LINK-J Symposium on "MICROBIOME -- Latest Research & Development" Held on January 25

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On January 25, 2018, Prof. Rob Knight from the University of California San Diego (UC SAN DIEGO) held "MICROBIOME -- Latest Research & Development," a symposium on the subject of the microbiome, or microbiota, at Nihonbashi Life Science Hub (Nihonbashi, Tokyo). This symposium was the first in the series of collaboration events between LINK-J and UC SAN DIEGO to be held by inviting prominent researchers from UC SAN DIEGO for three years, starting in 2017. The event included the first lecture by Prof. Rob Knight (leading expert in microbiome research) in Japan as well as presentations of studies by five experts on the microbiome from Japan and the U.S.


[Opening Remarks] Miwako Waga:Director, Office of Research Affairs, UC San Diego
[Chair] Ken Kurokawa:Professor, Center for Information Biology, National Institute of Genetics
[Lecture 1] Rob Knight:Professor, Pediatrics and Computer Science & Engineering / Director, Center for Microbiome Innovation, UC San Diego
[Lecture 2] Sandrine Miller-Montgomery:Executive Director, Center for Microbiome Innovation,the University of California, San Diego
[Lecture 3] Takahiro Matsuki:Manager, Symbiotic Systems Laboratory, Basic Research Department, Yakult Central Institute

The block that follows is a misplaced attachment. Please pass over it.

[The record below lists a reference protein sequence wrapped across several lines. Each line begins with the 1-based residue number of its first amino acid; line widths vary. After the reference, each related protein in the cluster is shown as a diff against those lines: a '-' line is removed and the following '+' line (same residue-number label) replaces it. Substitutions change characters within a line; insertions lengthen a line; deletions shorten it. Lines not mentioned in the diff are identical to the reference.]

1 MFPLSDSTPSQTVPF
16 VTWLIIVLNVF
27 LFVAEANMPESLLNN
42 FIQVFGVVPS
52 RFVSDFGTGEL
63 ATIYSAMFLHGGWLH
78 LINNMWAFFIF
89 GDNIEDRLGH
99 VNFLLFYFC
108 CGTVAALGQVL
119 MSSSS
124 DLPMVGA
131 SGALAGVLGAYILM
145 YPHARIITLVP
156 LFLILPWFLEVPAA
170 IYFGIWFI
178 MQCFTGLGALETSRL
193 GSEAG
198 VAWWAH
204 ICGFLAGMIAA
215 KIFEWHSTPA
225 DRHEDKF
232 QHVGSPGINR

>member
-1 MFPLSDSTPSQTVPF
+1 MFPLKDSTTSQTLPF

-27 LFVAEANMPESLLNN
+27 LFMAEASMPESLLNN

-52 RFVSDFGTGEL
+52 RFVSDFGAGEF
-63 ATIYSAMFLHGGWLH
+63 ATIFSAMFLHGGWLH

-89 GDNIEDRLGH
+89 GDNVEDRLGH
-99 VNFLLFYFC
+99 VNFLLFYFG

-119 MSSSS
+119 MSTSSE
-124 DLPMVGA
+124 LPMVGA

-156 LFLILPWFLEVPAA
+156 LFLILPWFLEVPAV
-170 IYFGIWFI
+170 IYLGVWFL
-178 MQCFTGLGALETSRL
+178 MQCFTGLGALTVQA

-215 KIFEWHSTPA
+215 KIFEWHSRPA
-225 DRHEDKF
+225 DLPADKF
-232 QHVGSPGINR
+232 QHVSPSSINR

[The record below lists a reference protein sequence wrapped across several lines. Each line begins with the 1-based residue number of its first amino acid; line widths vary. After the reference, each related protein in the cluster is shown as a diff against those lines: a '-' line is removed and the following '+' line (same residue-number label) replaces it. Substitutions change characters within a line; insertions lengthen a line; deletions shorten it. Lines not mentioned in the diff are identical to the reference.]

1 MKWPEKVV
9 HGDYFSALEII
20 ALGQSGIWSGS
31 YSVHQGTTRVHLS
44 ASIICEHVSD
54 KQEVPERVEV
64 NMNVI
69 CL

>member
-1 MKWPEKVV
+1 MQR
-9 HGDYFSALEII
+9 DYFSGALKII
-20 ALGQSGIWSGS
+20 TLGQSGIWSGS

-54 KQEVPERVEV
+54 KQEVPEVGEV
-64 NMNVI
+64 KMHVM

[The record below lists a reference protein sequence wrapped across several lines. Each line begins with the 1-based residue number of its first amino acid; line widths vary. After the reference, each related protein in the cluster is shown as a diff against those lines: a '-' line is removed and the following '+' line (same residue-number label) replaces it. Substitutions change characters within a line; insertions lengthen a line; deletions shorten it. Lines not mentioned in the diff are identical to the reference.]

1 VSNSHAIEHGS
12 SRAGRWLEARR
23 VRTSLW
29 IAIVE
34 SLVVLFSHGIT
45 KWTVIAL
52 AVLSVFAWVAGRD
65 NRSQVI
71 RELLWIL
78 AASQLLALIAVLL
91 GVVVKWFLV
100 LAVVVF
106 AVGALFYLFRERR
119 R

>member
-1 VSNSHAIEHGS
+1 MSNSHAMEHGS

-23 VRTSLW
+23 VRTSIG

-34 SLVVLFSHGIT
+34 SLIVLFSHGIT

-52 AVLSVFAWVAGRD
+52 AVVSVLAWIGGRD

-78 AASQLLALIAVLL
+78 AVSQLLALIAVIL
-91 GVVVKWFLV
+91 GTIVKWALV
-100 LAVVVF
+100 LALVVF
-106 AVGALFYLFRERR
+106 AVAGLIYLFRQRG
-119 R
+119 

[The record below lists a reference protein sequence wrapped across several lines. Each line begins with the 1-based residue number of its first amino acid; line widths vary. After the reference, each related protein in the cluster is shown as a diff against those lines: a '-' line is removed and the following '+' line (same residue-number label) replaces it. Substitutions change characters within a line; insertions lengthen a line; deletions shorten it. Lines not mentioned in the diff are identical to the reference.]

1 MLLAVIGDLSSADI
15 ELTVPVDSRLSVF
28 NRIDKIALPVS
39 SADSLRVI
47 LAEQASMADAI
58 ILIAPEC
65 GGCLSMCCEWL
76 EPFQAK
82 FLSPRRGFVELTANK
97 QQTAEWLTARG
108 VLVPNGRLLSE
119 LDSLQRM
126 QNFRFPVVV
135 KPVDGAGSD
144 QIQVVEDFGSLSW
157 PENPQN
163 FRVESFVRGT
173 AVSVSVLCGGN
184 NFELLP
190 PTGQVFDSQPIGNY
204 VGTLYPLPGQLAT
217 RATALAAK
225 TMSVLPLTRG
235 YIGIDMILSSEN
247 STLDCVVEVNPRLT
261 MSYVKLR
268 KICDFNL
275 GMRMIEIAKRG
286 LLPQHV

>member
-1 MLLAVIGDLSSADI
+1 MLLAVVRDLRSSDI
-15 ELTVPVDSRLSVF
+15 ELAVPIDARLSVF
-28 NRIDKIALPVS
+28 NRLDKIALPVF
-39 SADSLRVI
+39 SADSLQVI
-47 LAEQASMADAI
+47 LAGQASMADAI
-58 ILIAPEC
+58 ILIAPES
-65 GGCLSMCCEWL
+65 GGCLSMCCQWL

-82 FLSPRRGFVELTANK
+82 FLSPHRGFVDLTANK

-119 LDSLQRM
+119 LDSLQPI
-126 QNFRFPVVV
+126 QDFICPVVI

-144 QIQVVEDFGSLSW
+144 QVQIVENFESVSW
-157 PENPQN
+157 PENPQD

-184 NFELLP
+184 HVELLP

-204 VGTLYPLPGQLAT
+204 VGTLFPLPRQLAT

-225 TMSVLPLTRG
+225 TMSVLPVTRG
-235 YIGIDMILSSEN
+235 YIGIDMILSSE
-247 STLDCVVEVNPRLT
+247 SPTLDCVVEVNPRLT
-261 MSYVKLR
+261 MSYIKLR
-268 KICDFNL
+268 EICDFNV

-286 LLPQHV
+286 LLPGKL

[Lecture 4] Wataru Iwasaki:Associate Professor,Department of Biological Sciences,the University of Tokyo
[Lecture 5] Hiroshi Mori:Assistant Professor,Center for Information Biology,National Institute of Genetics

Lecture 1 "Our Dynamic Microbiomes and Gut Health" Prof. Rob Knight

Points of Lecture 1
  • The Microbiome, or microbiota, greatly influences human health and the onset of chronic disease.
  • It has been shown that the transplantation of a human intestinal microbiome into mice will cause the same disease in mice.
  • Combined with IT or other technologies, the microbiome will help to promote people's health in the future

The microbiome is a concept that refers to a community of microorganisms in a certain environment. For example, in humans, microbiomes form in the mouth, large intestine, skin, vagina, and other organs. There are about 39 trillion microbial cells in the human body, which exceeds the total number of human cells--about 30 trillion. On the genetic level, the number of genes from microorganisms is 2 to 20 million, given that there are 20,000 human genes, which accounts for only 1% of the total. This shows the importance of microbiota research.


Microbiome research includes DNA sequence data analysis, which is also an issue related to big data. For example, at Human Microbiome Project (HMP) of National Institutes of Health (NIH), data of 4.5 trillion bases was analyzed using samples collected from 250 human subjects. A spoonful of fecal matter can provide data equivalent to one ton of DVDs.

Until recently, according to Prof. Knight, most researchers have been skeptical about the relationship between the microbiome and disease. "Our study has always been considered crazy," he said. However, subsequent studies have revealed that the human microbiome is associated with various diseases, including obesity, inflammatory bowel disease, arteriosclerosis, autism, Parkinson's disease.

The analytical technique visualizes the microbiome of healthy subjects as well as that of subjects with a disease using QIIME, a computer science tool, which enables detailed microbiome analysis, and dynamically examines the change in microbiota. "Today, analysis of the intestinal microbiome makes it possible to determine whether the subject is obese with over 90% accuracy," said Prof. Knight. When this is determined by genetic testing, the accuracy is said to be as low as 57%.